The Jupyter Book Guide

This is a guide for creating your own book using Jupyter Notebooks and Jekyll. Book content is written in markdown and Jupyter Notebooks, and jupyter-book converts these into a book fit for hosting on the web.

Install the command-line interface

First off, make sure you have the CLI installed so that you can work with Jupyter Book. The Jupyter-Book CLI allows you to create, build, upgrade, and otherwise control your Jupyter Book. You can install it via pip with the following command:

pip install jupyter-book

The book building process

Building a Jupyter Book broadly consists of three steps:

  1. Create your book template. Jupyter Book expects a particular collection of files and folders that work with the Static Site Generator Jekyll. The anatomy of a Jupyter Book section covers the general structure of Jupyter Books, and the create your book template guide shows how to create your own book structure.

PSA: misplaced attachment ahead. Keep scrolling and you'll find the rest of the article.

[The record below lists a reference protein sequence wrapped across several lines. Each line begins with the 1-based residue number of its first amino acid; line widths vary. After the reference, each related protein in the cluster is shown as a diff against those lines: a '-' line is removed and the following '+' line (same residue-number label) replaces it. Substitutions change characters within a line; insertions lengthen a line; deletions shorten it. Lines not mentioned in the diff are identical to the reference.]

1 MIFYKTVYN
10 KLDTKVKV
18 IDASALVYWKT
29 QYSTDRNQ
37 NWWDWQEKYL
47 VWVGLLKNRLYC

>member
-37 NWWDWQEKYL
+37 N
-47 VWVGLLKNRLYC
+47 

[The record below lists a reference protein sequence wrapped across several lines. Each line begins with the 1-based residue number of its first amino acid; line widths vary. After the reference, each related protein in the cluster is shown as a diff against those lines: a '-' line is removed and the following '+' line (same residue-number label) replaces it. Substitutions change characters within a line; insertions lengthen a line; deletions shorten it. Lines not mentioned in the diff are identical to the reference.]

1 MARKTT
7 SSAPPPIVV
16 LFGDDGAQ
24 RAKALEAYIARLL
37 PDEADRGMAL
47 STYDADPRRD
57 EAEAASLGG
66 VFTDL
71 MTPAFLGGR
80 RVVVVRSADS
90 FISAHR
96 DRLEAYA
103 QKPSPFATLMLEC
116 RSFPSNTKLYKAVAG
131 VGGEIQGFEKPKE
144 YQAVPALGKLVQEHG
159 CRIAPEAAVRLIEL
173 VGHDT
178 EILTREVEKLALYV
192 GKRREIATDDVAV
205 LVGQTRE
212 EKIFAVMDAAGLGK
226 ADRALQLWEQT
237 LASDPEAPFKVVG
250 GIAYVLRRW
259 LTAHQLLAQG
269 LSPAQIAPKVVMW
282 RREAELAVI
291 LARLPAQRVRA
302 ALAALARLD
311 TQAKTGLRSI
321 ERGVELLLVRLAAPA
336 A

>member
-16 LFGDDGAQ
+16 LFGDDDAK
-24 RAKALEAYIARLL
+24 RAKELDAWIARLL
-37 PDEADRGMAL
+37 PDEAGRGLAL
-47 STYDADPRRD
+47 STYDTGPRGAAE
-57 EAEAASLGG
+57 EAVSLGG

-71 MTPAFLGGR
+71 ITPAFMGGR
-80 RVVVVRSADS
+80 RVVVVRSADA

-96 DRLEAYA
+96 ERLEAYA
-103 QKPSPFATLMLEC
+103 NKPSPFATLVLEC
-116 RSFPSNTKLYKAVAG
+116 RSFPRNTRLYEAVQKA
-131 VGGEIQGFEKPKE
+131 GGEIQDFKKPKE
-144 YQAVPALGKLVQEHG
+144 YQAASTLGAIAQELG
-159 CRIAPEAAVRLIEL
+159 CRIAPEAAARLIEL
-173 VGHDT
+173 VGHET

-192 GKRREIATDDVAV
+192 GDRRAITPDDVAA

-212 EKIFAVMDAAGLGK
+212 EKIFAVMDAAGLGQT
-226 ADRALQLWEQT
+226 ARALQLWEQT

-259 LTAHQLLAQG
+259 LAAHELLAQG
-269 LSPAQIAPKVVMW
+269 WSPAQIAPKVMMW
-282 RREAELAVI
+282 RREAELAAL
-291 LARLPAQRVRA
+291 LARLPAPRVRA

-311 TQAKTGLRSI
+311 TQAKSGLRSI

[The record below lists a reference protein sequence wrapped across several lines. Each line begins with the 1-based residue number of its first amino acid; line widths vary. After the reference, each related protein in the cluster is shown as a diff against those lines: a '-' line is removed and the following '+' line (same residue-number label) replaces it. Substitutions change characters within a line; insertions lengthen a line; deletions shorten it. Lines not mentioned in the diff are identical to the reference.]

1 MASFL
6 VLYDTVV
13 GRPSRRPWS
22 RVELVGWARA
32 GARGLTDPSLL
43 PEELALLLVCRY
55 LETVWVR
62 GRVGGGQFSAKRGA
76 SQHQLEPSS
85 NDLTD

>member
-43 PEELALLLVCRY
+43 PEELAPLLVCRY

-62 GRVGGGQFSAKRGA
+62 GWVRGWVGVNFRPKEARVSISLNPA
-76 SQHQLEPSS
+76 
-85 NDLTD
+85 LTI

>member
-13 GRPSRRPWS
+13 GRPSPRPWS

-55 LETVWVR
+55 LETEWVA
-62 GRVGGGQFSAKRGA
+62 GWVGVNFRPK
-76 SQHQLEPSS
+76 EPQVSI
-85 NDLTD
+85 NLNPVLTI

2. Convert each page of your book into HTML. We first create each page of your book into HTML. This converts your .ipynb, .md, etc files into HTML that can be understood by a website. It also uses your book's metadata to insert tags and other layout elements into each page's HTML. See the building each page's HTML section for more information.
  3. Build your book's HTML from these pages. Once we have HTML for each page, we can stitch them together for a book. At the end of this step, you should have standalone HTML that can be hosted online. See the build your book's html section for more information.
  4. Host your book's HTML online. Once your book's HTML is built, you can host it online as a public website. This guide covers a few ways to do this.

To begin, check out the next section. You can follow this guide linearly, or use it as a reference later on.